[Jameson] didn’t have the money to hire a team to build his application. So he did what any self-respecting hacker would do. He bought a few books and taught himself to code. We’re talking about a smartphone app here, so Java and Objective-C were necessary to cover Android and iOS devices. The result is XT Audio Beacons.
[Jameson] has created a light show for stadiums which requires no new hardware infrastructure. Ultrasonic cues are added to a pre-recorded soundtrack and played over the PA system. Fans attending the show simply run an app and hold up their smartphone. The app listens for the cues and turns on the camera flash. The result is a light show which can be synchronized to music, sound effects, or whatever the event calls for. Since the system relies on sound, the App only needs permissions to access the microphone. The system would still work even if the phones were in airplane mode.
Transmitting data to smartphones via ultrasonics isn’t exactly new. Amazon uses it in their Dash Buttons, and Google uses it in their OnHub. Using it as a broadcast medium in a stadium is a novel application, though. [Jameson] also has demos showing XT Audio Beacons being used for more mundane purposes – such as troubleshooting electronics, or even as an acoustic version of an iBeacon.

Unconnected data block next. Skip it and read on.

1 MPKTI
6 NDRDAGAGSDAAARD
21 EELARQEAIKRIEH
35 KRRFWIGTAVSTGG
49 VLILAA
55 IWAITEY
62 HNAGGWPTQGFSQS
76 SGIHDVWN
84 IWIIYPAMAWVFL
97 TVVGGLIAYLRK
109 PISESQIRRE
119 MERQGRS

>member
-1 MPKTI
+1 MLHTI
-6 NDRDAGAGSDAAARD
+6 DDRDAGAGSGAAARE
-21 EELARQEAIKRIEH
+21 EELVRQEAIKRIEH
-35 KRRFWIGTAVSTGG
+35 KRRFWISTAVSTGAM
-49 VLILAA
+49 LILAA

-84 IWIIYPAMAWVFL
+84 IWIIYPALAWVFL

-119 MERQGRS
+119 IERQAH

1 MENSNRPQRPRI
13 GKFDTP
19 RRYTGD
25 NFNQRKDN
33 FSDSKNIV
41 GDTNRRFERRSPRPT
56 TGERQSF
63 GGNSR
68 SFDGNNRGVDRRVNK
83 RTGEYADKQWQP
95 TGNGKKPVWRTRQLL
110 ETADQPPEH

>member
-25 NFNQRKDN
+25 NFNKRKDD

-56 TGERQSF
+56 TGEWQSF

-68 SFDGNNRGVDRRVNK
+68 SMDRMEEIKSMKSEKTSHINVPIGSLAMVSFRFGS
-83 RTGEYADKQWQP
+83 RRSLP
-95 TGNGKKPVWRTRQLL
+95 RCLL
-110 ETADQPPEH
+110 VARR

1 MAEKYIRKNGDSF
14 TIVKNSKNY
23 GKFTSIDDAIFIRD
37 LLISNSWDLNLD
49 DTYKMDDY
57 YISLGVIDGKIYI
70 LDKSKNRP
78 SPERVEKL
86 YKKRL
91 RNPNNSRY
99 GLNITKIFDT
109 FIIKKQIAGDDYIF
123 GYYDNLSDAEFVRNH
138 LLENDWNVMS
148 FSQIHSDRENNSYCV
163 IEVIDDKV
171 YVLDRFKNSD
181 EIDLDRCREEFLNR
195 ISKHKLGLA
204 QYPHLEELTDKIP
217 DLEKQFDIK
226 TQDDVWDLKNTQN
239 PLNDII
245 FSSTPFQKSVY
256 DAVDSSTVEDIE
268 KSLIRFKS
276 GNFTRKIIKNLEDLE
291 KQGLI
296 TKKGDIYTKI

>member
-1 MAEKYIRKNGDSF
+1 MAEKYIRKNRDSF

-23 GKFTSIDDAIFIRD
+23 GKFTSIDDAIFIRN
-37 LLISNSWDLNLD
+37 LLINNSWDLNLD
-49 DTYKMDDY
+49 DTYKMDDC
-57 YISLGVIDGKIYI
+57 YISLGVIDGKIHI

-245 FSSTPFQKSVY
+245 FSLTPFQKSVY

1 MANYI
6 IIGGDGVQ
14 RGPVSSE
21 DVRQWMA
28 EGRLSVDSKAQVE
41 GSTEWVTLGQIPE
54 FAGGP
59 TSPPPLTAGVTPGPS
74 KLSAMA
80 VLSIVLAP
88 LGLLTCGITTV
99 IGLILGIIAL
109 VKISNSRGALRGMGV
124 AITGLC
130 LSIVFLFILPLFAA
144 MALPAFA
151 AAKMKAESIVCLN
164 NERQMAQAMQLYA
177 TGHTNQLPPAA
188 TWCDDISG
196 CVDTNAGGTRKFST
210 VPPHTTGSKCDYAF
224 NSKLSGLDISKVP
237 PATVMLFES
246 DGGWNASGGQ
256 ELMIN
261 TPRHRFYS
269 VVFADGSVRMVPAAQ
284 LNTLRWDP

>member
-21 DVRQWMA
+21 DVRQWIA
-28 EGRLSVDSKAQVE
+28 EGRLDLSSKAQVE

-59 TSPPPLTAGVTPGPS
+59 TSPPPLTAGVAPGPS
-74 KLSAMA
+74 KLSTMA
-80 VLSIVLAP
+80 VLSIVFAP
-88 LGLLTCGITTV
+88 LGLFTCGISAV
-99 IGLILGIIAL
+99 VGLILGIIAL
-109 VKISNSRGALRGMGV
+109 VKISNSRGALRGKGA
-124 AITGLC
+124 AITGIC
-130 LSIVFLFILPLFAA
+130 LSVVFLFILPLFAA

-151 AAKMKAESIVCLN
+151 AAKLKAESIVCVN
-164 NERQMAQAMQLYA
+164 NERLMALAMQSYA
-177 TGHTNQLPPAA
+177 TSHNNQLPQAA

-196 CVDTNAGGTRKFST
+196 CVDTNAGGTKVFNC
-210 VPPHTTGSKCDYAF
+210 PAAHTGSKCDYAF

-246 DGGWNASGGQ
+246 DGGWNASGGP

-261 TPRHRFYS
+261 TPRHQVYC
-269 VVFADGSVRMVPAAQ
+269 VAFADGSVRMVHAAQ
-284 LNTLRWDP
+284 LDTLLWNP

Most important here is that [Jameson] isn’t keeping all this new knowledge to himself. He’s published the source to his application on Github under the MIT license.
You can see the system in action – and even try it yourself, in the video after the break.
If you want to learn more about [Jameson] and his journey, definitely check out his AMA on Reddit.
Continue reading “Stadium Sized Cellphone Light Show Is Controlled By Sound”
When a rocket sends a capsule up with supplies for the International Space Station, they usually send a bunch of their trash back down with it, all of which burns up in the atmosphere on re-entry. But as long as you’ve got that (doomed) vehicle up there, you might as well do some science with it along the way. And that’s exactly what the Japanese Space Agency (JAXA) is doing with their Kounotori 6 supply ship that just left the ISS on Friday.
The experiment is with an electromagnetic tether that can be used to either turn electrical energy into kinetic or vice-versa. When you string a long conducting wire outwards from earth, the two ends pass through the earth’s magnetic field at different altitudes and thus pass through magnetic fields with different strengths, and an electrical potential is generated. In the KITE experiment (translated), a resistive load and an electron emitter on the supply ship are designed to burn up this electrical energy, lowering the ship’s kinetic energy, and dropping its orbit down to earth.
Continue reading “Japanese ISS Supply Ship Dual-Purposed As Tether Experiment”
If you can’t answer the riddle, don’t feel bad. Metal conductors usually conduct electricity and heat. Usually, that’s true, but researchers at the Department of Energy’s Lawrence Berkeley National Laboratory and at the University of California, Berkeley, have found that vanadium dioxide can conduct electricity without conducting heat.
The Wiedemann-Franz Law states that good conductors of electricity are also good conductors of heat. Vanadium dioxide not only switches from an insulator to a conductor at 67C (152F), but it appears that it also doesn’t conduct as much heat as that law predicts while it is in its electrically conductive phase.
Continue reading “Riddle: What Metal Conducts Electricity, But Not Heat?”